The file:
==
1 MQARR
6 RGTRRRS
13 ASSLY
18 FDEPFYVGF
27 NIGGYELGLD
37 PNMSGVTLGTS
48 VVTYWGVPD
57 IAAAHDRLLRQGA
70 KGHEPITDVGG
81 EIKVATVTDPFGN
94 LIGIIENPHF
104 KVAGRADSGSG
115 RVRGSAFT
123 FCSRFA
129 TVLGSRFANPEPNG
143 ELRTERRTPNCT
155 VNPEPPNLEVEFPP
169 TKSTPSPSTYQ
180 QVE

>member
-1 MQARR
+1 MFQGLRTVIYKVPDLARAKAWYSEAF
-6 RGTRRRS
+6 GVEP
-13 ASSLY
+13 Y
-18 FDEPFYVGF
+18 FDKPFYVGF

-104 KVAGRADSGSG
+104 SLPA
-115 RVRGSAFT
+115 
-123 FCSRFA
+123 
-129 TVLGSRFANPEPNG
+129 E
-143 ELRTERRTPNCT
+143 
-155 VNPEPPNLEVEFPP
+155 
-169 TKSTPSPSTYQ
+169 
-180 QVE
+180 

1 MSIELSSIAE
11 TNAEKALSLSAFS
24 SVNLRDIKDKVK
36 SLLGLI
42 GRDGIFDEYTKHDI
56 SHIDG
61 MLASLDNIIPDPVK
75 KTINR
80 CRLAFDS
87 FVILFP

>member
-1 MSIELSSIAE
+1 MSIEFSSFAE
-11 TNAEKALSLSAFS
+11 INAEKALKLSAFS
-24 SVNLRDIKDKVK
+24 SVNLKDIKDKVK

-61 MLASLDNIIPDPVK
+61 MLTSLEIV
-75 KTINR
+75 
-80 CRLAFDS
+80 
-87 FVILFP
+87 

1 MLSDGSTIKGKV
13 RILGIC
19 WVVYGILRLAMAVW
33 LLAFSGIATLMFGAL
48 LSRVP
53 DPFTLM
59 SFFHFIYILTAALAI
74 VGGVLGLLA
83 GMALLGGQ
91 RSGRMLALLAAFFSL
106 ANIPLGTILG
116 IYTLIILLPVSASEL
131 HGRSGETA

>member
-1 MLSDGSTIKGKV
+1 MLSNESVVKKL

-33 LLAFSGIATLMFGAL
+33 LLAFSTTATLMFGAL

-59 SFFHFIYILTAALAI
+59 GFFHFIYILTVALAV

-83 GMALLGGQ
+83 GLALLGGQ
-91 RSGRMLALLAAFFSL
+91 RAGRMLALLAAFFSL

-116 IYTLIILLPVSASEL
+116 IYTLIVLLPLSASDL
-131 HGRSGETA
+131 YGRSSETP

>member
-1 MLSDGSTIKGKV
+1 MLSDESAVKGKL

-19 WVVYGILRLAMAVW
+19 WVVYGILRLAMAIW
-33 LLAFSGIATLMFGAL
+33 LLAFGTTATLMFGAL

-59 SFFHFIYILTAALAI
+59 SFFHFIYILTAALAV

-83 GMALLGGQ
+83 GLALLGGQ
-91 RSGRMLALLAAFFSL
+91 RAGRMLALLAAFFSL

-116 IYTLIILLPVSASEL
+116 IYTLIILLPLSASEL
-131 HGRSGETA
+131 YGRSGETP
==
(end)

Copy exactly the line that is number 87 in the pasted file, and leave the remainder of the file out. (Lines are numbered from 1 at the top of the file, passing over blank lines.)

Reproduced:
+33 LLAFSTTATLMFGAL